Learn → About → Climate Policy
http://www.cleanenergy.org/learn/learn-about/learn-about-climate-policy/

SACE | Southern Alliance for Clean Energy

Learn About Climate Policy

/var/www/vhosts/cleanenergy.org/httpdocs/wp-content/themes/_bd_base-2.9/page-single.php

Advocate for Climate ActionOverview

The scientific community is in strong agreement that our climate is changing and that human-produced pollution is a primary cause. The energy we use in our vehicles, homes, offices and factories create billions of tons of carbon pollution each year.

Although industries and utilities aren’t currently paying to release carbon pollution, we are all beginning to suffer from climate change impacts – from rising seas and stronger storm surges to changes in our agricultural resources – and the costs of these impacts is not included in the cost of burning fossil fuels, the main source of climate pollution.

We can reduce climate-changing pollution with existing clean energy technology, but we will need to be innovative in order to make the additional reductions that are necessary to stabilize our climate. In order to drive that innovation, our government needs to set strong goals, just as President Kennedy did when he challenged Americans to reach the moon within a decade. Strong long- and short-term pollution reduction targets are a start. But we need to make sure that we are rapidly deploying existing renewable energy technology and driving innovation for new clean energy solutions in addition to putting a limit (or a price) on how much climate pollution we can emit to ensure a hospitable world for our ourselves and future generations.

Learn Topics

Carbon Pollution & the Clean Air Act

Our nation's energy sector generates one third of U.S. carbon dioxide emissions, and carbon dioxide accounts for about 84% of U.S. greenhouse gases (GHGs), making it the nation’s largest contributor to climate change. The Southeast disproportionately contributes to national carbon pollution levels due to its abundance of coal-fired power plants. In 2012, over 366 million tons of carbon dioxide were emitted from roughly 270…

EPA Tailoring Rule and Greenhouse Gas Permitting

On January 2, 2011 the Environmental Protection Agency (EPA) will begin enforcing the first-ever permitting program for greenhouse gases (GHGs). This program is complicated and will not arrest our changing climate, but it is a significant first step. It will place real emission limits on the largest sources of carbon dioxide and other GHGs and it sends an important signal that the United States…

Carbon Tax, Cap & Trade or Cap & Dividend?

While there is little question whether or not we need to reduce global warming pollution, there has been considerable discussion about how to achieve these reductions. Although talk of implementing a national climate policy halted in Washington DC following the 2009 attempt to pass a climate and energy bill, many still acknowledge that national policies in addition to personal actions will be required to…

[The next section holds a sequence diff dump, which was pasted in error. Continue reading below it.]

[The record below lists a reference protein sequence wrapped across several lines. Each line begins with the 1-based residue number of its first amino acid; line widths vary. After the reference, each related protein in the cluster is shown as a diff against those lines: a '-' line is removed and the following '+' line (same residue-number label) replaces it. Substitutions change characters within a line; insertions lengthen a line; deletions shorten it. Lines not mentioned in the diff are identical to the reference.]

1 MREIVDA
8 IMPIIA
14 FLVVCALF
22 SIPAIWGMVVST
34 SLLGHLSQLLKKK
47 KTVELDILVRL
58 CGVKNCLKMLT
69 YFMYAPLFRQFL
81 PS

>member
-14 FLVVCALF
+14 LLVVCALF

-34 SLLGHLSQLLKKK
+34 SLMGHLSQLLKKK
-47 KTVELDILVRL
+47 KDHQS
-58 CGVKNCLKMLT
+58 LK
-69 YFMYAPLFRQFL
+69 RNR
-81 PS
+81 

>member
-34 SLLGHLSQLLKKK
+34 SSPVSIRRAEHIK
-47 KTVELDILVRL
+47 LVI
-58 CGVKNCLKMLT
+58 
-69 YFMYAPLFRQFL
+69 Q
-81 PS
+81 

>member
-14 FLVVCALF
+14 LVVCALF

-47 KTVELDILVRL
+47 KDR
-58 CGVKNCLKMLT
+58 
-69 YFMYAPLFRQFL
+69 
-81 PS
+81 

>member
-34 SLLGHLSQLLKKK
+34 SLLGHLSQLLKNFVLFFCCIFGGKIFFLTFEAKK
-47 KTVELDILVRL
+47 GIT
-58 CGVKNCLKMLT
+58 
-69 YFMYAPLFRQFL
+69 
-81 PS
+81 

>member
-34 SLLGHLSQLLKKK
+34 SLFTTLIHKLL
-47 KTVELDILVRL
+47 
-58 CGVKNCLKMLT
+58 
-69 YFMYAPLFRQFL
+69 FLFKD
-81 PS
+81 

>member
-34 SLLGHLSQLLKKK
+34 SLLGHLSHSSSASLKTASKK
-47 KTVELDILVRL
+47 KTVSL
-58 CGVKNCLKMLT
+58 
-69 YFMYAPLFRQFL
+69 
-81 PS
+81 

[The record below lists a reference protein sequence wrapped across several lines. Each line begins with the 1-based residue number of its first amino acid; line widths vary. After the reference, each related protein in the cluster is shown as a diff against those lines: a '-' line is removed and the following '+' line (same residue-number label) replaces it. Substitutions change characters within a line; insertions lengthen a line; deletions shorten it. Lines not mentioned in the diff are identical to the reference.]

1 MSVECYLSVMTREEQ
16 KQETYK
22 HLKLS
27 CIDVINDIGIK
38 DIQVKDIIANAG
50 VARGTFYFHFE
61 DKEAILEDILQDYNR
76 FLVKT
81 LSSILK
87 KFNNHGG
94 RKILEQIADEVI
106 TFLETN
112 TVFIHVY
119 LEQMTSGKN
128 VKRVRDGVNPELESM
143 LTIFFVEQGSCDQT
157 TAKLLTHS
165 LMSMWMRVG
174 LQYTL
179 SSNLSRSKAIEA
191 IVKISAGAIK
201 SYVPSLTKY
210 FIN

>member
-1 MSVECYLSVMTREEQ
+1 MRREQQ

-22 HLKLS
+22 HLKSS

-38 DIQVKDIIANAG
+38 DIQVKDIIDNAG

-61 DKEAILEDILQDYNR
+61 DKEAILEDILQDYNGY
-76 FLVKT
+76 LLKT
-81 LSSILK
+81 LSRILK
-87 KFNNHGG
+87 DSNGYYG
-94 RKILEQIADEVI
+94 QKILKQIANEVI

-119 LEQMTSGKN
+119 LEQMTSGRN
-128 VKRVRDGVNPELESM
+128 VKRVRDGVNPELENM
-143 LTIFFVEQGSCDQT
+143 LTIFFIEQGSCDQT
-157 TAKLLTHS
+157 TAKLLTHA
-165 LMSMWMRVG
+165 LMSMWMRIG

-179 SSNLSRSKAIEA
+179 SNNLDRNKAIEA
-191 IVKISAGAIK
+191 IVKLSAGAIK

National and International Climate Policies

National Climate Policies At Georgetown University in June 2013 , President Obama unveiled a major suite of policies which provide a high-level view of his plans for addressing climate change in his second term in office. Although addressing climate change is often considered a controversial issue, several polls over the last year have shown that there is significant support for climate action, with the…

Climate Science

Climate change is an increase in the average temperatures in the atmosphere and oceans over time due primarily to human influences. Although heat-trapping pollution, such as carbon dioxide and methane, (also known as “greenhouse gases” (GHGs) are naturally occurring elements, humans have greatly increased the amount of this pollution in our atmosphere through the burning of fossil fuels. Climate pollution acts as a blanket…

Carbon Capture and Sequestration

Most power plants and major industrial facilities emit thousands of tons of carbon dioxide into the air every day. Yet technology exists to capture carbon dioxide and store it in geologic formations deep under the earth. The single biggest obstacle to this process, known as carbon capture and sequestration (CCS), is cost. Most of the cost is incurred at the power plant or industrial…

Take Action

Related Press Releases

Related Fact Sheets

Related Reports

Related Position Statements

Related Videos

Tennessee’s Economy to Benefit Through Climate Action

SACE hosted a panel of energy experts and business leaders to discuss the role of greening in Tennessee's economy. This event was held in response to informa...